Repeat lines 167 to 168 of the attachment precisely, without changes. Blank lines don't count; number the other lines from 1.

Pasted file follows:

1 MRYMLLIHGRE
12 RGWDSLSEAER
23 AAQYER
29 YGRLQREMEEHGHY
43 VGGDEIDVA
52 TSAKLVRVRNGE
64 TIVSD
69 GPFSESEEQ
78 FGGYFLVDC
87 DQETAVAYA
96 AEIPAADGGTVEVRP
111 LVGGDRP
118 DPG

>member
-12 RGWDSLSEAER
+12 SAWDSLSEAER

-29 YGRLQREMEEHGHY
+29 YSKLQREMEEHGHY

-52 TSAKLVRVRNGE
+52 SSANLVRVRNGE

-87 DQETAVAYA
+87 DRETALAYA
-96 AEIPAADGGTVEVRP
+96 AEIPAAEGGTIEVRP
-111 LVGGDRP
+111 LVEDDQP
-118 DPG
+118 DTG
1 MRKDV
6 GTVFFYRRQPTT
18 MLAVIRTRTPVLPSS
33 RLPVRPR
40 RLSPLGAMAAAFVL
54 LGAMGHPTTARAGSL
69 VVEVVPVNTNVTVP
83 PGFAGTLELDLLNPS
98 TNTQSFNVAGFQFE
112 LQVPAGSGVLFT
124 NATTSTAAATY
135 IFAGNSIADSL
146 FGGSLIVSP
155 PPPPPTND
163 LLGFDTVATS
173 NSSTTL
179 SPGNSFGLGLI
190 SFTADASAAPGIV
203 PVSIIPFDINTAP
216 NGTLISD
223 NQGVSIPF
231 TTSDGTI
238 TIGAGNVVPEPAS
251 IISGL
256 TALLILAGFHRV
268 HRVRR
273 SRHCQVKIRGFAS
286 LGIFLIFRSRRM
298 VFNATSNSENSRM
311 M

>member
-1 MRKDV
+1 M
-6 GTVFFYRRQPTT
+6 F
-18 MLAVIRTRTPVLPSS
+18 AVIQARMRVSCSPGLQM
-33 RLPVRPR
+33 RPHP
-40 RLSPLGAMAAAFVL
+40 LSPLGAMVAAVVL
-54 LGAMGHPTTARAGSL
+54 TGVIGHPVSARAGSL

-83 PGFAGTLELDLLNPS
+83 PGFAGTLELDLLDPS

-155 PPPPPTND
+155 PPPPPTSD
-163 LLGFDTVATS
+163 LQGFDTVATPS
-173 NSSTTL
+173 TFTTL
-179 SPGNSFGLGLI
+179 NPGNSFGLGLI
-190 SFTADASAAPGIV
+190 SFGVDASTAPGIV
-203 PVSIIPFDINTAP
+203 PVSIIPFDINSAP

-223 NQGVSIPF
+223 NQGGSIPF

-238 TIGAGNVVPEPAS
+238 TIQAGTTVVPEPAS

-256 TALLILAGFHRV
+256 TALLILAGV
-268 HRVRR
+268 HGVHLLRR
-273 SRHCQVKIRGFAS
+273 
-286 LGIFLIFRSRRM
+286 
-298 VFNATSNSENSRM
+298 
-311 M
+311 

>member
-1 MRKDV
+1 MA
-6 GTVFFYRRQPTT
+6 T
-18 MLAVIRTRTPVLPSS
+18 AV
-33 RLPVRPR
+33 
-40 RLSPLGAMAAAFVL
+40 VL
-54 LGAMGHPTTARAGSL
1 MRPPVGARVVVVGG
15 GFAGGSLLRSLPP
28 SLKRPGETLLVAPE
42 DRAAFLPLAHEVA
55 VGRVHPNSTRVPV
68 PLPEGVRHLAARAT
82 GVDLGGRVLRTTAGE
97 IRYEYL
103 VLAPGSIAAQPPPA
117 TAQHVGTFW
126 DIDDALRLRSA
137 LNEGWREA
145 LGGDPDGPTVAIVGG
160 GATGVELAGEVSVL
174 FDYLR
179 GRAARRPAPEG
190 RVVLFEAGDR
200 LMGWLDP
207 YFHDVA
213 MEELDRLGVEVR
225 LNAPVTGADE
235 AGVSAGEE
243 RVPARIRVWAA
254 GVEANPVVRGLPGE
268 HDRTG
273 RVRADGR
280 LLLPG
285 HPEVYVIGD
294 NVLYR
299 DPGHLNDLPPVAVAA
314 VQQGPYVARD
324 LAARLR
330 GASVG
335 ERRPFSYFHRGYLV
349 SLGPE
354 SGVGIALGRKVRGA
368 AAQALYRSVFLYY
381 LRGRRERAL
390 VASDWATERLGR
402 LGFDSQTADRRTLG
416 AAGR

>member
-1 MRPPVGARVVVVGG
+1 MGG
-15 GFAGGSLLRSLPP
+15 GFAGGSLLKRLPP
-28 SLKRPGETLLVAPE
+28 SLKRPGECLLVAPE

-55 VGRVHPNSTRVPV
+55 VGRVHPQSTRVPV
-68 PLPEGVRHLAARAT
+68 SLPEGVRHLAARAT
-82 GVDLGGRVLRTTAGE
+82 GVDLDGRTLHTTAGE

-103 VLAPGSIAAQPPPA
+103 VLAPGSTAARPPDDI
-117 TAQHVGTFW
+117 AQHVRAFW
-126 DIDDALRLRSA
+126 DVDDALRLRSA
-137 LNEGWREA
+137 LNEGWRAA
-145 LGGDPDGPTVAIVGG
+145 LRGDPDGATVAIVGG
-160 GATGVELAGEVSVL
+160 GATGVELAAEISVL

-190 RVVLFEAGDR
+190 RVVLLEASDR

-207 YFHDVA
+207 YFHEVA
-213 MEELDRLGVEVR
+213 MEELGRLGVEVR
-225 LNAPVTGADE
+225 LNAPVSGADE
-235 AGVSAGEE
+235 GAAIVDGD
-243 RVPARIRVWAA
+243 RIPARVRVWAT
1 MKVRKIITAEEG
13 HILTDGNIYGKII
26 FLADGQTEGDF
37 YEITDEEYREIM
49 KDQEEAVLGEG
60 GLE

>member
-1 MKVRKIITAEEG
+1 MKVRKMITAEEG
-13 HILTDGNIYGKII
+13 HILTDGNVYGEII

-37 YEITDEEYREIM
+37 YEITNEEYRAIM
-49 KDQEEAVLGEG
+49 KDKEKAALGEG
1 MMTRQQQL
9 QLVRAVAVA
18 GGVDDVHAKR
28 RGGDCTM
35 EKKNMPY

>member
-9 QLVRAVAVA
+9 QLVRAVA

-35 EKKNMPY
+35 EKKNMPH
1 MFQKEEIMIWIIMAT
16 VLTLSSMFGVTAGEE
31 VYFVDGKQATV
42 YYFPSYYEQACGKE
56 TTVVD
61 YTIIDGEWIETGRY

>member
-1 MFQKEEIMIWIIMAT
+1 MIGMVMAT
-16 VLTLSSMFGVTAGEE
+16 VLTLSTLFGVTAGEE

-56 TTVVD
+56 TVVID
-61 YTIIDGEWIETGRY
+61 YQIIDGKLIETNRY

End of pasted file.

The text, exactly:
+82 GVDLDGRTLHTTAGE

-103 VLAPGSIAAQPPPA